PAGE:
Another intensive management option may be to allow the existing trees to fill their eight by 15 foot space, and begin limiting annual growth via reduced irrigation. Regulated deficit irrigation techniques have been around for nearly two decades, and a new strategy of alternate root zone irrigation under preliminary study at WSU/Prosser may provide another strategy. Of course, deficit irrigation is difficult to achieve in locations with plentiful summer rainfall.

Alternatively, perhaps at the existing trees fill their eight by 15-foot spacing, one or more new growth regulators may provide growers an alternative tool for annual control of mature tree vigor. In very preliminary studies conducted in the Pacific Northwest, the currently experimental growth regulator, Apogee (BASF Corporation) has shown good promise for controlling cherry tree vigor.

What if affected growers have orchard spacings different from the above example? Trees on Gisela 6 spaced 12 feet or more apart in the row, on a moderate to vigorous growing site, are probably readily manageable as is, at least within the level of increased management intensity one should expect with any Gisela rootstock. Trees spaced at 10 feet might yet be manageable on some eastern North American sites with some cultivars.

In the west, trees spaced at 10 feet are likely candidates for any of the strategies outlined above for those at eight feet, unless the soil factors are quite poor for potential vigor. Trees spaced at six feet are likely to be too vigorous for any intensive management strategies, leaving only the options of alternate tree transplanting this winter or alternate tree differential pruning (with complete removal of the "temporary" trees in a couple of years).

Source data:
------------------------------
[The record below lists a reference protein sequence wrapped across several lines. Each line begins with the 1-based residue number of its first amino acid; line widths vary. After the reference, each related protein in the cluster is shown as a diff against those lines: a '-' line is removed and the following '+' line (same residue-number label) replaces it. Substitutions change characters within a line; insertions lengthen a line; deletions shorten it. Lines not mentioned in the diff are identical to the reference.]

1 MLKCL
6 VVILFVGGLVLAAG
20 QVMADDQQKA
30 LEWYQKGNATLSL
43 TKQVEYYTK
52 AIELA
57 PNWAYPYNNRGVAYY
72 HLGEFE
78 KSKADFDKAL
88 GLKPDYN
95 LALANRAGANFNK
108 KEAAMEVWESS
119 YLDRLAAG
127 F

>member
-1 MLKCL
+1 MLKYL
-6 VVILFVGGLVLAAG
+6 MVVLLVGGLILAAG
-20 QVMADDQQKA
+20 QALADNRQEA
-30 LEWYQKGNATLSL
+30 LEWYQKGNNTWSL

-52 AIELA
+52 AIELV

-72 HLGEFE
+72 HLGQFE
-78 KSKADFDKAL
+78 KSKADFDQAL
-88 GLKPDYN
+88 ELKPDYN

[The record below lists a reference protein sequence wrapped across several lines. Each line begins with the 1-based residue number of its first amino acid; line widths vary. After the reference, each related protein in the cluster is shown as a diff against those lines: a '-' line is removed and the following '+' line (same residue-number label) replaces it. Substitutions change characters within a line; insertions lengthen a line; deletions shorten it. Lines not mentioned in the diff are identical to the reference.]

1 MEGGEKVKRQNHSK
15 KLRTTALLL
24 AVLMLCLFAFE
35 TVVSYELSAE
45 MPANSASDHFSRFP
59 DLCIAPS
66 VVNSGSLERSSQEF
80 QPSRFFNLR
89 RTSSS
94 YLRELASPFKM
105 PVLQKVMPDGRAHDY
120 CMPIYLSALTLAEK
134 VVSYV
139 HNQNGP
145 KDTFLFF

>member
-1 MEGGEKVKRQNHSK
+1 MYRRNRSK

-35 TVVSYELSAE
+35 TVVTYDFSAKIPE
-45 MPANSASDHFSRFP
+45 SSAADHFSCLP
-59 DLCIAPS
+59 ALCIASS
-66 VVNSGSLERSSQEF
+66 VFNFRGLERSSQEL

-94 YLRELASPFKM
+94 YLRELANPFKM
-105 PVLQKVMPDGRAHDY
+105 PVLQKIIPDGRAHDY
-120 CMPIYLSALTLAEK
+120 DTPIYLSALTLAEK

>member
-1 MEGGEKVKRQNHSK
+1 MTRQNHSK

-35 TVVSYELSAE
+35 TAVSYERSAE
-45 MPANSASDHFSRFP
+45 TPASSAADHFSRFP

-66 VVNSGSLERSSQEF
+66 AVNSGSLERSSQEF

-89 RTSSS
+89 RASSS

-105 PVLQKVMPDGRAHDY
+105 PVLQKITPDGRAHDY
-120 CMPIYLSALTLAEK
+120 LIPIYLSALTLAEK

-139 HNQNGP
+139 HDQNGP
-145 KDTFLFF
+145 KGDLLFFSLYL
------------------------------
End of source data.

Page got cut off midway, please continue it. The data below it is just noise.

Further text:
As for tree row spacing, growers generally have a lot more flexibility (compared to tree spacing) to adapt tree architecture to the tractor aisles, reserving only enough space for the tractor to pass without damaging branches. The worst case scenario is for rows of trees on Gisela 6 to be spaced as tight as 10 feet, which would necessitate transplanting or removal of every other row.

Thus far, I have yet to hear of any situations with rows spaced this closely. However, we do have a small trellis trial at WSU/Prosser planted at 12 feet row spacings in which the Gisela 5 trees have turned out to be Gisela 6 - giving us the inadvertent research objective of managing the same kind of problem that growers are now facing!

In summary, this mixing of rootstock identities in several batches of Gisela nursery liners appears to be relatively manageable, in part due to early nursery detection, rapid confirmation of the problem, and the diverse research experiences of cherry scientists across the country in coordinated projects like the cherry rootstock NC-140 trials.

In any case, inappropriate spacing is a situation that numerous apple growers have faced, and often managed well, over the years from inadvertently putting together the wrong combination of scion variety, rootstock, and soil type. Such are the growing pains of dealing with a greater choice of orcharding tools.